At the USC Leonard Davis School of Gerontology, more than 1,245 Merrill advisors have earned financial gerontologist certificates. Like others in the business, Merrill is trying to stay one step ahead of a movement to train advisors with a series of skills that enables them to better help clients deal with longevity, mental health and parental issues.

More firms, large and small, are joining the bandwagon, with many of their advisors seeking certification from the American Institute of Financial Gerontology. 

Financial planners have embraced designations like the certified financial planner (CFP) mark since the profession took off in the early 1970s. Some advisors have even voiced concern that the proliferation of designations is confusing to consumers. But as Americans' financial needs change, new designations keep appearing. Expertise in retirement income has emerged as a particularly popular specialization as evidenced by the American College For Financial Services’s introduction of the retirement income certified professional.

With more people living into their 80s and 90s, planning for clients' financial lives for the next 20 to 30 years is propelling the rise of issues involving financial gerontology.

Firms are hiring more financial gerontologists to meet a market need, said Paul Irving, a senior fellow at the Milken Institute in Santa Monica, Calif., and founder of the Milken Institute Center for the Future of Aging. “Any firm that ignores the challenges and the opportunities for new products and services that respond to this demographic shift does so at its longer-term peril,” he said.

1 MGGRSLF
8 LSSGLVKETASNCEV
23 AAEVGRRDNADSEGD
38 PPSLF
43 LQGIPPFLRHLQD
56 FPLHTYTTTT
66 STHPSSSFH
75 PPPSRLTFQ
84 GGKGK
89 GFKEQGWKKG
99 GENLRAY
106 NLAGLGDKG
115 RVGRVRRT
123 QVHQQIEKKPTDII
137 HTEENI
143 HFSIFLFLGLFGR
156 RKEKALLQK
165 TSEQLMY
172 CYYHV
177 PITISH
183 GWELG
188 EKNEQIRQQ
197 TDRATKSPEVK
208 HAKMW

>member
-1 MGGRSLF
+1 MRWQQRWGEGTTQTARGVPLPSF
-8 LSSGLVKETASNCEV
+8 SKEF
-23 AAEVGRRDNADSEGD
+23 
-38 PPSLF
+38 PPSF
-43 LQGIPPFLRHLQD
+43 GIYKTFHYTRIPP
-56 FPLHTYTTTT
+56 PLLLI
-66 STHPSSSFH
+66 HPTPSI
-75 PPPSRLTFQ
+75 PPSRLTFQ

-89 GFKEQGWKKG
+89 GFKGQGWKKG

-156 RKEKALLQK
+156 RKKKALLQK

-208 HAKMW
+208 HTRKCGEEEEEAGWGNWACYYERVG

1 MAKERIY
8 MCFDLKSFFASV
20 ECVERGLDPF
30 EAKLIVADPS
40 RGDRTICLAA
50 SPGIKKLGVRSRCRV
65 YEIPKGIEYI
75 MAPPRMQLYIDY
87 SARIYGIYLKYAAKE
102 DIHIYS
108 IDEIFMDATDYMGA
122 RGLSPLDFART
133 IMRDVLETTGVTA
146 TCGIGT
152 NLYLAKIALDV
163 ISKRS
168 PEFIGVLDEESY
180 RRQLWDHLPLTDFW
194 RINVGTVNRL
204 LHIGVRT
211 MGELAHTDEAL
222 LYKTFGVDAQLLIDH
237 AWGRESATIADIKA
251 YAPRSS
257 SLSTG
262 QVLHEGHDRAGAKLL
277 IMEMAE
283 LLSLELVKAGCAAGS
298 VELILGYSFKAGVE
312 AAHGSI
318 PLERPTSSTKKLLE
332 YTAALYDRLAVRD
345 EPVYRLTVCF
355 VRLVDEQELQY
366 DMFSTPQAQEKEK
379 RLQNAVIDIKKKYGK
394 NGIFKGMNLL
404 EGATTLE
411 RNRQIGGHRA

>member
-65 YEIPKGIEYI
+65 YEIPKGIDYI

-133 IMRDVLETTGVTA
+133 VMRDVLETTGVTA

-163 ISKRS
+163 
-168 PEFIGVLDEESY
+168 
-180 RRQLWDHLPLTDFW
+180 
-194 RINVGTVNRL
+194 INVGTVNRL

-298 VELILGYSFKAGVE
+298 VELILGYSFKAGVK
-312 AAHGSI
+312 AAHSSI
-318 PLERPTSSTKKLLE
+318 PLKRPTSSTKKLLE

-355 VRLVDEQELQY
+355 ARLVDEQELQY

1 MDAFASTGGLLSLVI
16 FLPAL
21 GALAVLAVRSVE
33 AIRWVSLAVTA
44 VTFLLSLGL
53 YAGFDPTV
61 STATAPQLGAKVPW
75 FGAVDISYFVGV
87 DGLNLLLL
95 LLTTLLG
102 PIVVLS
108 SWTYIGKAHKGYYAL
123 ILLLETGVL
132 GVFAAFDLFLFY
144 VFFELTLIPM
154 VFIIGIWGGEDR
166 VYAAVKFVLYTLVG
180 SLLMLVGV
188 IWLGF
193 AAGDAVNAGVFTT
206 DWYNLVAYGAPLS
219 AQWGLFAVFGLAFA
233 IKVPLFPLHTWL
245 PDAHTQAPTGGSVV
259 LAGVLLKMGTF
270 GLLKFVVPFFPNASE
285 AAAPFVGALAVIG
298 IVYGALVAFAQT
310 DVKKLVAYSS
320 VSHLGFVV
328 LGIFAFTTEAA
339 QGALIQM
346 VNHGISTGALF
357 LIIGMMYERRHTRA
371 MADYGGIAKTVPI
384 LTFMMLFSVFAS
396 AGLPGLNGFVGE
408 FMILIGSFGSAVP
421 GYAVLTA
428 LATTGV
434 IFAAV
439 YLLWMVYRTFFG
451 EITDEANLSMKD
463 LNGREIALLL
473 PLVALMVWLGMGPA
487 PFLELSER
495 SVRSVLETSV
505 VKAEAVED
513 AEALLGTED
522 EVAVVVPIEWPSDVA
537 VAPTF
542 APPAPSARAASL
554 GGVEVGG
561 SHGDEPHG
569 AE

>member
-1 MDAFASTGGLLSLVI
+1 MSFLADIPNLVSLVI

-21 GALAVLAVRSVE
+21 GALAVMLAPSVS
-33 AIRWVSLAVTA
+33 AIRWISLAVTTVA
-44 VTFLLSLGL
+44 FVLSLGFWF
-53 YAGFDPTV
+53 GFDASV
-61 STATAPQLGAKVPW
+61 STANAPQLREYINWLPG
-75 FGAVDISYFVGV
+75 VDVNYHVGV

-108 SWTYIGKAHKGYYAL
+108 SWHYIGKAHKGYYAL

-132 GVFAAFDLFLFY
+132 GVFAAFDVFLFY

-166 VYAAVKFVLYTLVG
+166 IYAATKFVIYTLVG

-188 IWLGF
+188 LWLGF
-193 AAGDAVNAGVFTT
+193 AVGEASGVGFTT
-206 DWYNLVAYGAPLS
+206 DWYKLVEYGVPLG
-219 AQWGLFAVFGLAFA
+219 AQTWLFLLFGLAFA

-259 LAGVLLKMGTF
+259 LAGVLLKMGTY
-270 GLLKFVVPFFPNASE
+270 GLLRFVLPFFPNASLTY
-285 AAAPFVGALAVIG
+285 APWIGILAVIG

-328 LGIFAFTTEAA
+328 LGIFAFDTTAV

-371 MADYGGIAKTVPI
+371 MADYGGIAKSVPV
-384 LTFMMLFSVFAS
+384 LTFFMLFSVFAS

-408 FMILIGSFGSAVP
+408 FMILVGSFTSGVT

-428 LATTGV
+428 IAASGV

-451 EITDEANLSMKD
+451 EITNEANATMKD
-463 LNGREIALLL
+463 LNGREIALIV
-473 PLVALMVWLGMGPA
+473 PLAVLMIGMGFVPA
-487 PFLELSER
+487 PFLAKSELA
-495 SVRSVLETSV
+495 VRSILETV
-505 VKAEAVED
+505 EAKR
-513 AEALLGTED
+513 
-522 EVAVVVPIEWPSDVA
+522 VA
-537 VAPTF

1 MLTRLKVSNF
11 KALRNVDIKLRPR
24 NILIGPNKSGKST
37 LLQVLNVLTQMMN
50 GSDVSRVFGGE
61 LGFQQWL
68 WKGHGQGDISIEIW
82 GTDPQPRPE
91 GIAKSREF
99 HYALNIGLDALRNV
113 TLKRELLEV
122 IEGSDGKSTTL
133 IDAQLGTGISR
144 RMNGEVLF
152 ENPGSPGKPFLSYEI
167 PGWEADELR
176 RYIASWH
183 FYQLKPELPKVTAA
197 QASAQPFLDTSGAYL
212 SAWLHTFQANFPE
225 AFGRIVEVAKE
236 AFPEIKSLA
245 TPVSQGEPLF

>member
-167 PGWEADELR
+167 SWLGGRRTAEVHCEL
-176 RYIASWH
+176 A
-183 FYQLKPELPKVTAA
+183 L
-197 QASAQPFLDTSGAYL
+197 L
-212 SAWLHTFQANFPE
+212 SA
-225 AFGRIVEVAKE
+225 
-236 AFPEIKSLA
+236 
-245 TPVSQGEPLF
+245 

He sees some of the larger banks as pioneers in this area, but added that a number of smaller institutions, advisors and RIAs are responding to this population shift because of “the understanding that wealth, health, work, purpose and other factors are inter-related and that products and plans must be about more than money.”

Starting in 2015, the USC Leonard Davis School of Gerontology collaborated with Merrill to develop a financial gerontology specialty. It entails 12 hours of training over the course of four to eight weeks, delivered by on-demand videos taught by USC professors and overseen by Merrill professionals. Upon completion, participants receive a certificate and up to nine continuing education credits.

The knowledge of how seniors operate as they age enhances the ability of financial gerontologists, said Maria Henke, a senior associate dean at USC. “When advising about retirement options like whether to save money by moving to a different community, a financial gerontologist would consider factors like risk of social isolation, access to healthcare or opportunities for meaningful engagement in addition to only financial impacts,” she said.

Hence, these experts consider “cognitive decline during aging and how that can affect financial decision making and preferences,” Henke said. Financial gerontologists also are trained to have heightened awareness of fraud and elder abuse, end of life planning and care and social security.

Cynthia Hutchins, the director of financial gerontology at Bank of America, said that financial gerontologists are trained to “ask the right questions of their client, the more probing and personal questions that are outside the realm of the financial.” She noted that this includes taking into consideration health issues, where they want to live, whether they want to continue to work part-time, and how they want to spend their leisure time.

First « 1 2 » Next